Thanks, Jon

When all is said and done, there are three late night talk show hosts that should be considered la creme de la creme—Carson, Letterman, and now, Stewart. Jon is up there, man. He's way up there. And yes, it didn't hurt that he was able to blast those who deserved it with 10 and 12 letter expletives, even if those expletives were bleeped. Give the man credit. That's some cultural trailblazing right there!

One thing Stewart shared with both Carson and Letterman was the ability to take material that was rather stinko and turn it into comedy gold. All three of them made that look easy, and it's anything but. And I will greatly miss Jon's impressions of Dubya and his classic New York gangster “fuhgeddabout it” voice, which he used a lot.

My fave moment on Jon's final show was the one that took place after Colbert hit it out of the park with his perfect tribute to his old pal, and then all the old correspondents like Steve Carell, Ed Helms, John Oliver, and more came out and gave Stewart the group hug he so richly deserved. It was a special moment of genuine emotion, the kind that TV so badly wants to capture and so rarely does. Way cool.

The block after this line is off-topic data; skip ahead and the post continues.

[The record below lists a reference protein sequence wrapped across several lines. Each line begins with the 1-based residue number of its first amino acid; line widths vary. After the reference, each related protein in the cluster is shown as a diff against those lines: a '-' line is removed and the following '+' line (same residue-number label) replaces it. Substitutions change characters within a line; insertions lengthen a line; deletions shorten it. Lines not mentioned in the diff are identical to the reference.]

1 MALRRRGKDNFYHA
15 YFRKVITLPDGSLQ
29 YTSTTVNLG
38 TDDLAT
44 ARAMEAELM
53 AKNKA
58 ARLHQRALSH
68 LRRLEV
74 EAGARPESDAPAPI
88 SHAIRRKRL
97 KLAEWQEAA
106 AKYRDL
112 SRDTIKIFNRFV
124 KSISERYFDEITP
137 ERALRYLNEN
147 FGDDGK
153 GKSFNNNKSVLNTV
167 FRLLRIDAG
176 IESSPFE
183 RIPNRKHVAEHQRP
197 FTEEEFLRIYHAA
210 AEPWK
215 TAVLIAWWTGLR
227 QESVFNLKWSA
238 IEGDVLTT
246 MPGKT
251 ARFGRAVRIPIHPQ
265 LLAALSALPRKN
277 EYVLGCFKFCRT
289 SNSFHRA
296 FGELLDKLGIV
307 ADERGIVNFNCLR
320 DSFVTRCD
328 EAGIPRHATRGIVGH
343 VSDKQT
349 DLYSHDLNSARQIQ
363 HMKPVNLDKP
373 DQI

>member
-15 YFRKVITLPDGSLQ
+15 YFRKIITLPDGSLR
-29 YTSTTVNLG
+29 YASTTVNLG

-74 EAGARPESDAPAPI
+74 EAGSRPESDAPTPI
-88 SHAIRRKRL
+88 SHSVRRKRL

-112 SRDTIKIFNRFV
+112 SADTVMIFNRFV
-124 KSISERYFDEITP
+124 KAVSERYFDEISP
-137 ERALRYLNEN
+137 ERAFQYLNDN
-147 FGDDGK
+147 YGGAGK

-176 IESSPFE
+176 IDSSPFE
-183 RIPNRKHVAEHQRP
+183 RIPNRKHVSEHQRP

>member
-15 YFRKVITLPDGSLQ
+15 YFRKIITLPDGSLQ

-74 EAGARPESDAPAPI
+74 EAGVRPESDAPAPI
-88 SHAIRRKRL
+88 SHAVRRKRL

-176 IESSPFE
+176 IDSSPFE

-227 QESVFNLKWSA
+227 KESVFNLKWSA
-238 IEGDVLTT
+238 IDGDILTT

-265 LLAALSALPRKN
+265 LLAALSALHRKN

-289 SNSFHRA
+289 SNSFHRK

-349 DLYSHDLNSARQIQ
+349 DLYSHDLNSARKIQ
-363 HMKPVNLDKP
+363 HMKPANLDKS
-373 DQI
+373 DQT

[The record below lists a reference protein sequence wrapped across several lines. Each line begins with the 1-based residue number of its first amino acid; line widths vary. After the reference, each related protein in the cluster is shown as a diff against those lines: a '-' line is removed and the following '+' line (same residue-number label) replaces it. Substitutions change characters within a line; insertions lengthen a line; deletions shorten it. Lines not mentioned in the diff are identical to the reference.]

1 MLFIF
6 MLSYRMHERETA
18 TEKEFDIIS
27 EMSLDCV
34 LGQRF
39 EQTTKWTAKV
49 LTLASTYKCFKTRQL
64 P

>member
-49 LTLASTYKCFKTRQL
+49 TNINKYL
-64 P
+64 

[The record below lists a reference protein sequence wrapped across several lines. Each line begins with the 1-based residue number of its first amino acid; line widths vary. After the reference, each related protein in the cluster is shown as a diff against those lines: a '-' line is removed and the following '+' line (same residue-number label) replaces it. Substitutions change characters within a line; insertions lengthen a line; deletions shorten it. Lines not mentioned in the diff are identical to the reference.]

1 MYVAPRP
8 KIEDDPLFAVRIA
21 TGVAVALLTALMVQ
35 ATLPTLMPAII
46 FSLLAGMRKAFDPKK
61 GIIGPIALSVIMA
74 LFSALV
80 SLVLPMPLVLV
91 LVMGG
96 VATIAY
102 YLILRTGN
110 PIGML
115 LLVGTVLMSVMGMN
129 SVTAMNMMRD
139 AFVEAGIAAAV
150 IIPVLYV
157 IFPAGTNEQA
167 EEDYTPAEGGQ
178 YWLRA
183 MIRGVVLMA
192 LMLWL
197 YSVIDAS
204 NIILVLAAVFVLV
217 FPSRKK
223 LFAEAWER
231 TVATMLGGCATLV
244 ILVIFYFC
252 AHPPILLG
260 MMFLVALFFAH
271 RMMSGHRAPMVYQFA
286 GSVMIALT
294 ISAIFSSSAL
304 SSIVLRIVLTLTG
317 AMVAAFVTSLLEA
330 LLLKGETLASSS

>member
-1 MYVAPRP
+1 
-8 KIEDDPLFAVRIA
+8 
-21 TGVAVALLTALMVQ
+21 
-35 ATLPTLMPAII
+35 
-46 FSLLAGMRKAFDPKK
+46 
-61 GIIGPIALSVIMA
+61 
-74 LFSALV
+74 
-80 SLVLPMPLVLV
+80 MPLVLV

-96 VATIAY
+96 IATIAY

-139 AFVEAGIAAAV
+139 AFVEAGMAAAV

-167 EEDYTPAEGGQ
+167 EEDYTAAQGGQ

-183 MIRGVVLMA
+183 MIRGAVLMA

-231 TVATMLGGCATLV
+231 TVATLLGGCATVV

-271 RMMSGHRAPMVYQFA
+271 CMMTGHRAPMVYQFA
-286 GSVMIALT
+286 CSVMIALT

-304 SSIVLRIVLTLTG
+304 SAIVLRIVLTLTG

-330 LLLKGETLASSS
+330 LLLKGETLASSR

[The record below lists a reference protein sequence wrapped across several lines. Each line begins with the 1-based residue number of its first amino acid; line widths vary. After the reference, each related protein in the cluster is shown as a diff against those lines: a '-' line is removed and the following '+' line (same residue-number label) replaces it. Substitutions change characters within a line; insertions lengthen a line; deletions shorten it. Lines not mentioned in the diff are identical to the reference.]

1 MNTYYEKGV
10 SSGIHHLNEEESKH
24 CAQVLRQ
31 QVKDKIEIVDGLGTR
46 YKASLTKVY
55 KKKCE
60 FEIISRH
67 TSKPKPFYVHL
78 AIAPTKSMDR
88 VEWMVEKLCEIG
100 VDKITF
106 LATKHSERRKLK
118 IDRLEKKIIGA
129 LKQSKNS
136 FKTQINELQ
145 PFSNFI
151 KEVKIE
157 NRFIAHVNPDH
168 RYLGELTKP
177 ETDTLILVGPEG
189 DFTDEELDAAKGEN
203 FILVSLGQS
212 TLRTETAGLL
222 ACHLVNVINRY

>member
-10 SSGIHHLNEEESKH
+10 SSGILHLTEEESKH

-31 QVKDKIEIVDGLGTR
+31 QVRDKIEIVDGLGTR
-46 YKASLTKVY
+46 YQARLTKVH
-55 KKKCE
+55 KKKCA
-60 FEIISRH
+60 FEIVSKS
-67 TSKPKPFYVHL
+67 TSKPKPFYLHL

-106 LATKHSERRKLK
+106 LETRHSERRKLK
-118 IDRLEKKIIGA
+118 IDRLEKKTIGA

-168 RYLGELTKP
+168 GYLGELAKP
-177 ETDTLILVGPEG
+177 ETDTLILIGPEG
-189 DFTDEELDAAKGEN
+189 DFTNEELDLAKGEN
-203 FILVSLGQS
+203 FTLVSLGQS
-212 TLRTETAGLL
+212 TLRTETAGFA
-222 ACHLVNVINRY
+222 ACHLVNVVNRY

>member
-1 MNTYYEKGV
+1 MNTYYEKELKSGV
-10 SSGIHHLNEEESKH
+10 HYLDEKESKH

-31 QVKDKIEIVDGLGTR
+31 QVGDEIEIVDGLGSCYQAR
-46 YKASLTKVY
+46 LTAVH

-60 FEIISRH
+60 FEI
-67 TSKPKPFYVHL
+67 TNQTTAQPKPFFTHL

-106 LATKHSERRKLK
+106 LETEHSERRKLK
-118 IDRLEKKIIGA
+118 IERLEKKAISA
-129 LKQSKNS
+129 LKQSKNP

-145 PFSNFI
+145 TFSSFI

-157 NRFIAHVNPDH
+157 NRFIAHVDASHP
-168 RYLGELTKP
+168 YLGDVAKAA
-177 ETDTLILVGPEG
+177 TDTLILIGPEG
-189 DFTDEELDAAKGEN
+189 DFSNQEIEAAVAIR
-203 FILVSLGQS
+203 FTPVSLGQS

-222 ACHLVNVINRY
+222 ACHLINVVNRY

My Jon bias now firmly established, let me mitigate it with some numbers, serious numbers that give us a footing in that nebulous world known as reality, because despite all the lib media love shown for Stewart, the truth is his finale was watched by about a quarter of those who watched the last shows of Letterman and Leno. Dave had 13 mill, Jay had 14, and Jon had 3.5, just to put things in fair perspective. That's the reality of CBS, NBC, and Comedy Central. Perhaps these numbers make Colbert's decision to take Letterman's job a bit more understandable.

Of course, the big number of the week had nothing to do with comedy. Or did it? It was the 24 mill racked up by the Republicans for Debate Numero Uno. 24 million! There's one guy, and one guy alone, who made that number happen. The guy who immediately crowed, “If I'm not on the stage, you get 2 million.”

So who moved in the polls after Debate One? Ted “Machine Gun” Cruz bumped up to 13 percent. Ben Carson moved up, somehow, to 11 percent. Carly Fiorina showed that you could make something happen at the J.V. debate with a six-point jump to 8 percent, and all of a sudden she's got some cred.

Jeb Bush and Scott Walker both got noogied a little, and dropped to 7. Gee, what a shame. And goddamn, Trump showed that style is still kickin' ass on substance at this stage of the game, as he hung tough with 23. Still the clear front runner, he's just making a big ole mess in the GOP kitchen right now, and it's a beautiful thing, if you're a Dem, to behold.